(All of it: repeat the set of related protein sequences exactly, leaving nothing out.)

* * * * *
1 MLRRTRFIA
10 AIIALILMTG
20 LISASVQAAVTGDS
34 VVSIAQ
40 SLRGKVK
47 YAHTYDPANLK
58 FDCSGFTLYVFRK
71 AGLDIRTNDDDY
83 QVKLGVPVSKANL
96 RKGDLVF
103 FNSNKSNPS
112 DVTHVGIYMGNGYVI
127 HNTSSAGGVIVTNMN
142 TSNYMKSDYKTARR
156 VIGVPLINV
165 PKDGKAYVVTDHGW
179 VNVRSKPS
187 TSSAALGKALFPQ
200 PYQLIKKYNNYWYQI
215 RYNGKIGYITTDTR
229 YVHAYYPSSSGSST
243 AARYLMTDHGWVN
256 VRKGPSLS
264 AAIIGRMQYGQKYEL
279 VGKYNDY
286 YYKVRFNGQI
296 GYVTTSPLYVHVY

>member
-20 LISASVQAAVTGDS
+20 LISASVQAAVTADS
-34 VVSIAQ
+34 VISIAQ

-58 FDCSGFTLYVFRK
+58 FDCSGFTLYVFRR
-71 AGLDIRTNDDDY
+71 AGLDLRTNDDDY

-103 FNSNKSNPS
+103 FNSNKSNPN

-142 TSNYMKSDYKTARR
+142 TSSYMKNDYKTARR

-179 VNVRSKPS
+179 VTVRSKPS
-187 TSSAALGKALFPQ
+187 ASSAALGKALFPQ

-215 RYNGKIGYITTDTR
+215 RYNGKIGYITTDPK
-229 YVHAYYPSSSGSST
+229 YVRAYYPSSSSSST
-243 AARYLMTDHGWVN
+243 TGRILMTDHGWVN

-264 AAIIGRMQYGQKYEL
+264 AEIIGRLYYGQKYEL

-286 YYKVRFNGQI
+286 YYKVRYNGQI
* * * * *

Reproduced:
1 MLRRTRFIA
10 AIIALILMTG
20 LISASVQAAVTGDS
34 VVSIAQ
40 SLRGKVK
47 YAHTYDPANLK
58 FDCSGFTLYVFRK
71 AGLDIRTNDDDY
83 QVKLGVPVSKANL
96 RKGDLVF
103 FNSNKSNPS
112 DVTHVGIYMGNGYVI
127 HNTSSAGGVIVTNMN
142 TSNYMKSDYKTARR
156 VIGVPLINV
165 PKDGKAYVVTDHGW
179 VNVRSKPS
187 TSSAALGKALFPQ
200 PYQLIKKYNNYWYQI
215 RYNGKIGYITTDTR
229 YVHAYYPSSSGSST
243 AARYLMTDHGWVN
256 VRKGPSLS
264 AAIIGRMQYGQKYEL
279 VGKYNDY
286 YYKVRFNGQI
296 GYVTTSPLYVHVY

>member
-20 LISASVQAAVTGDS
+20 LISASVQAAVTADS
-34 VVSIAQ
+34 VISIAQ

-58 FDCSGFTLYVFRK
+58 FDCSGFTLYVFRR
-71 AGLDIRTNDDDY
+71 AGLDLRTNDDDY

-103 FNSNKSNPS
+103 FNSNKSNPN

-142 TSNYMKSDYKTARR
+142 TSSYMKNDYKTARR

-179 VNVRSKPS
+179 VTVRSKPS
-187 TSSAALGKALFPQ
+187 ASSAALGKALFPQ

-215 RYNGKIGYITTDTR
+215 RYNGKIGYITTDPK
-229 YVHAYYPSSSGSST
+229 YVRAYYPSSSSSST
-243 AARYLMTDHGWVN
+243 TGRILMTDHGWVN

-264 AAIIGRMQYGQKYEL
+264 AEIIGRLYYGQKYEL

-286 YYKVRFNGQI
+286 YYKVRYNGQI